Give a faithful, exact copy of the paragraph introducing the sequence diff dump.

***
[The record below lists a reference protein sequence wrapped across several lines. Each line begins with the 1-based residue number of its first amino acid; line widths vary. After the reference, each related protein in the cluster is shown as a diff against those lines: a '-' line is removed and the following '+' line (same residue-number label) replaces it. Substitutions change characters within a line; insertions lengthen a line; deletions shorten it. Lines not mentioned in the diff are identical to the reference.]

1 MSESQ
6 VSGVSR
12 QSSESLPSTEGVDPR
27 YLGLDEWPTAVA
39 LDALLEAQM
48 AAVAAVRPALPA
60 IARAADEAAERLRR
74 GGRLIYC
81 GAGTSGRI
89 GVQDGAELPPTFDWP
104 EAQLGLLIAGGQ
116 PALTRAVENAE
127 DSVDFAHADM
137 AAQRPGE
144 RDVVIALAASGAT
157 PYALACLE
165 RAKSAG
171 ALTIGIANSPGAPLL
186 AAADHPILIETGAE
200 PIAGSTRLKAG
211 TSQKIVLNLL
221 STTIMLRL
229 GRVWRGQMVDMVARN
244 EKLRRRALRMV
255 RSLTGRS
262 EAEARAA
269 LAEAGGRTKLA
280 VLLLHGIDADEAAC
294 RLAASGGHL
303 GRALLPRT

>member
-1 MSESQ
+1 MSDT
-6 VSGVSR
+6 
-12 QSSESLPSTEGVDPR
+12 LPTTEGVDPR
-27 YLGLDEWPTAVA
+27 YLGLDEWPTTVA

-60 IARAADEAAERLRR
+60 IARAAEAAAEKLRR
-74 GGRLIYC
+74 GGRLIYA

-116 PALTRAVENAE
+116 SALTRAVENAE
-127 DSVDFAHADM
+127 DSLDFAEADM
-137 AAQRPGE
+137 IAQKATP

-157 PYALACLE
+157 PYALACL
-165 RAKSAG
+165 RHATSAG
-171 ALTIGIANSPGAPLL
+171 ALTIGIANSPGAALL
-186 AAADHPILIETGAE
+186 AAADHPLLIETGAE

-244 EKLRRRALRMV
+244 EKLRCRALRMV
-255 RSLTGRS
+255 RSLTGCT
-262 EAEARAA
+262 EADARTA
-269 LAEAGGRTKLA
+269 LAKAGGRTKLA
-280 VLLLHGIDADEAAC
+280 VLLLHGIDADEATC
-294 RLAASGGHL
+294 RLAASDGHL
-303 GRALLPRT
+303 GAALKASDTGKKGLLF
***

[The record below lists a reference protein sequence wrapped across several lines. Each line begins with the 1-based residue number of its first amino acid; line widths vary. After the reference, each related protein in the cluster is shown as a diff against those lines: a '-' line is removed and the following '+' line (same residue-number label) replaces it. Substitutions change characters within a line; insertions lengthen a line; deletions shorten it. Lines not mentioned in the diff are identical to the reference.]